Your Health

Got A Sports Concussion? See A Doctor And Don't Play Games

Jordan Shipley, Eric Wright, T.J. Ward

Cincinnati Bengals wide receiver Jordan Shipley gets sandwiched by two Cleveland Browns players on Oct. 3, 2010. The hit left Shipley with a concussion. Amy Sancetta/AP hide caption

itoggle caption Amy Sancetta/AP

Listen up, those knocks to the head during sports are no game.

Today the American Academy of Neurology chimed in on the issue of concussions sustained during contact sports with a new position paper.

The upshot? Athletes suspected of sustaining a concussion should get to the sidelines and stay there, until doctors with the right training can check them out.

And, if the athletes are diagnosed with a concussion, they ought not to play again until they're free of symptoms.

"A concussion is not just a ding, or getting your bell rung, but it is an injury to the brain," Mark Halstead, a sports medicine doctor at Washington University in St. Louis, told the Associated Press.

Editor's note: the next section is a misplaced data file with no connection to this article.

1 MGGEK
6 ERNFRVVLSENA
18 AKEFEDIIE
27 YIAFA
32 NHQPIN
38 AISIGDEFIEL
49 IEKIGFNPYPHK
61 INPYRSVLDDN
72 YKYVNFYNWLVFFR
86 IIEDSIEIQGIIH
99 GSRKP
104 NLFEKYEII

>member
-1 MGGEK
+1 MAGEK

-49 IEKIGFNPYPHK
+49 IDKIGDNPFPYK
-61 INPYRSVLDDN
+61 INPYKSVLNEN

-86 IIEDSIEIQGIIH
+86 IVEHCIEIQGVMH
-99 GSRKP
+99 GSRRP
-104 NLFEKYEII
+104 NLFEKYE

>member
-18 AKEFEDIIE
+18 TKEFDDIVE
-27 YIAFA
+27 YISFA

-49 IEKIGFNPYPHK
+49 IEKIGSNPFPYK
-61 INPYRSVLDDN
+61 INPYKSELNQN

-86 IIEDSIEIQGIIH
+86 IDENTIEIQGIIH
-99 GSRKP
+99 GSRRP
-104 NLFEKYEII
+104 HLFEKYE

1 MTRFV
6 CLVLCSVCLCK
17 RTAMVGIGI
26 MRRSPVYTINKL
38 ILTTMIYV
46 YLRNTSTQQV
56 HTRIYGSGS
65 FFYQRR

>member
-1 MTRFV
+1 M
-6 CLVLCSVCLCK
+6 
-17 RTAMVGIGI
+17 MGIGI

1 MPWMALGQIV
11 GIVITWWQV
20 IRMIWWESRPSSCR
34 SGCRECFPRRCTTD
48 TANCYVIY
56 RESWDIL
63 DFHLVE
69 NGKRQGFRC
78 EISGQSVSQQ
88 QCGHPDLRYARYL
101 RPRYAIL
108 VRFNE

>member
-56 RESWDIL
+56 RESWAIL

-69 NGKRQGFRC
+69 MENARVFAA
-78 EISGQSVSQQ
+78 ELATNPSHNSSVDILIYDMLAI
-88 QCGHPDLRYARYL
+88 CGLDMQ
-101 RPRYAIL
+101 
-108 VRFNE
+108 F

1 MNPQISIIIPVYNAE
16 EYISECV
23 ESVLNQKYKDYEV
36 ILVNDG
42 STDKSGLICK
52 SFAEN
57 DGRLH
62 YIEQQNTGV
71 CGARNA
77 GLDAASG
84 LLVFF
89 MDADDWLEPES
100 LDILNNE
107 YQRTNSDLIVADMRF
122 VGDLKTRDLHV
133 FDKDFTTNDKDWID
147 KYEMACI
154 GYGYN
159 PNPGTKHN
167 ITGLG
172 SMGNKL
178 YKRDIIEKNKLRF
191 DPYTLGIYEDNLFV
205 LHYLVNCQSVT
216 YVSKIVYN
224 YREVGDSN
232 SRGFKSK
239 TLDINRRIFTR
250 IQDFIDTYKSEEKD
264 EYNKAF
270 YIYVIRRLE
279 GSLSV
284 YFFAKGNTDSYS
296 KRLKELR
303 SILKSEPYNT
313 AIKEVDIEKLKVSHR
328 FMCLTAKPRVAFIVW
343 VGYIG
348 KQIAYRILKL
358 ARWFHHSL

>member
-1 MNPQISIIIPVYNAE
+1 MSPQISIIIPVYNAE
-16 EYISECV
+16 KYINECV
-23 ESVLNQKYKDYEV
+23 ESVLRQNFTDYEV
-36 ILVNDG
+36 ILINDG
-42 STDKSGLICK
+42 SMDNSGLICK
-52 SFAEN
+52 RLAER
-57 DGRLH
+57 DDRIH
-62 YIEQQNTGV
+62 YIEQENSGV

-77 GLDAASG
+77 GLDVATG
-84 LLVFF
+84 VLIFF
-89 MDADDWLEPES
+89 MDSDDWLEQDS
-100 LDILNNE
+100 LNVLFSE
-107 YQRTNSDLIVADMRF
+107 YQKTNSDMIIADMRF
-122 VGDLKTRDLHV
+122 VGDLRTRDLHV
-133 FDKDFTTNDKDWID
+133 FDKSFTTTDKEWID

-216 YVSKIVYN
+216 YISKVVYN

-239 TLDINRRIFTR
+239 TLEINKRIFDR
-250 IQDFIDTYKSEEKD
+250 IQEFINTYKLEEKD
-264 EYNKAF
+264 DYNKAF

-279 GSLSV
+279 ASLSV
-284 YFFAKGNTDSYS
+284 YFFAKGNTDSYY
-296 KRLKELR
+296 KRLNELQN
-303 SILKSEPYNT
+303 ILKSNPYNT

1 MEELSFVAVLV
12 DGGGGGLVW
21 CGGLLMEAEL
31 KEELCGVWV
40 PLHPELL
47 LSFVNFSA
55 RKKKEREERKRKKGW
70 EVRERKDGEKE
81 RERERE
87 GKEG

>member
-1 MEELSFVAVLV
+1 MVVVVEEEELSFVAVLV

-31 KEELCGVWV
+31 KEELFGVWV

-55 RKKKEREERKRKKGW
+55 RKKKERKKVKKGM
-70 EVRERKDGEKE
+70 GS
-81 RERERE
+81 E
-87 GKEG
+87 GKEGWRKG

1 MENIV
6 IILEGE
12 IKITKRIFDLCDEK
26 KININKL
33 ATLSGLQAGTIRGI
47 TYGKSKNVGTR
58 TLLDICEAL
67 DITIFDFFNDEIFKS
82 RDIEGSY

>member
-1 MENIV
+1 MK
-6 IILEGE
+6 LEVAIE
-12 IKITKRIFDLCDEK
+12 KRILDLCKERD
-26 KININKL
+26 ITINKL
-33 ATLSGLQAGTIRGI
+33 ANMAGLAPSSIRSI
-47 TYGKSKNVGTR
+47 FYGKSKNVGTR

The neurology group is working on new, detailed guidelines for sports concussions that are expected to be ready in 2012. The position paper is supposed to fill the gap until then.

Definitively diagnosing a concussion isn't always so easy. But early this year NPR's Richard Knox reported on a remarkably simple test that could help. Asking a person to grab a yardstick weighted with a hockey puck can give a quick gauge of reaction times.

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